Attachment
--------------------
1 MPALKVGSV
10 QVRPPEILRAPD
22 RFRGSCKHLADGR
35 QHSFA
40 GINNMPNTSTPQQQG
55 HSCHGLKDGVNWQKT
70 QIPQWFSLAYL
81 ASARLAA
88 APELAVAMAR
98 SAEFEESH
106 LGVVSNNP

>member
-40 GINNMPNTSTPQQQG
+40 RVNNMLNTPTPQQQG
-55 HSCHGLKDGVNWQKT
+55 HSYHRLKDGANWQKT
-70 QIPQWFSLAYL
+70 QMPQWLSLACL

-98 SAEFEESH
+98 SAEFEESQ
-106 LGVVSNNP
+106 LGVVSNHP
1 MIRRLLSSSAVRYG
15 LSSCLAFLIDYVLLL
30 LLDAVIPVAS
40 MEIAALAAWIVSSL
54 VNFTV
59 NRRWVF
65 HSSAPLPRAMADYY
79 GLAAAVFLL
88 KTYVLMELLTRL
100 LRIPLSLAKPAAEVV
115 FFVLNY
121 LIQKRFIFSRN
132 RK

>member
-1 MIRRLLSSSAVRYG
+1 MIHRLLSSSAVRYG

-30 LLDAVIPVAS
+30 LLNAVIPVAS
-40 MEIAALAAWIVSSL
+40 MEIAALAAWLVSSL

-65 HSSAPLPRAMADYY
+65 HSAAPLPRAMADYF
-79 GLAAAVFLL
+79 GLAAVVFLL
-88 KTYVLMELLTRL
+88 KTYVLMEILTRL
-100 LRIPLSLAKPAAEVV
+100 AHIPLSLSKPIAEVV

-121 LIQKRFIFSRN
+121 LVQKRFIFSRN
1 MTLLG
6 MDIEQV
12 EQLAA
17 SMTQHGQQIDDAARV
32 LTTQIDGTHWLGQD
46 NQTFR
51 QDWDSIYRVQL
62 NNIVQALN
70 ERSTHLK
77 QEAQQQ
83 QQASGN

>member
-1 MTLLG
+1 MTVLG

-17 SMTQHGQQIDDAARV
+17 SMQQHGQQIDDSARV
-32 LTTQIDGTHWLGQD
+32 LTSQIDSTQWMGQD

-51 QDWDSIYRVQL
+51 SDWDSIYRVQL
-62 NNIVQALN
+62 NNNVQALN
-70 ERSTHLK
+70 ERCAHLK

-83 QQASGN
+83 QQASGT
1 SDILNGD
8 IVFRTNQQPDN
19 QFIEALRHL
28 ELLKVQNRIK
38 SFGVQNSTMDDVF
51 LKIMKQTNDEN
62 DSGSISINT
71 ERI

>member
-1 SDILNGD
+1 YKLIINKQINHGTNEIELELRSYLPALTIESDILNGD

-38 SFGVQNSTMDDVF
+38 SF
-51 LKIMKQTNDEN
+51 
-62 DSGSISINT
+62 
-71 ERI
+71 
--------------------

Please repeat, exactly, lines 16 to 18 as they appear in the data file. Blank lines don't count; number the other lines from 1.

+55 HSYHRLKDGANWQKT
-70 QIPQWFSLAYL
+70 QMPQWLSLACL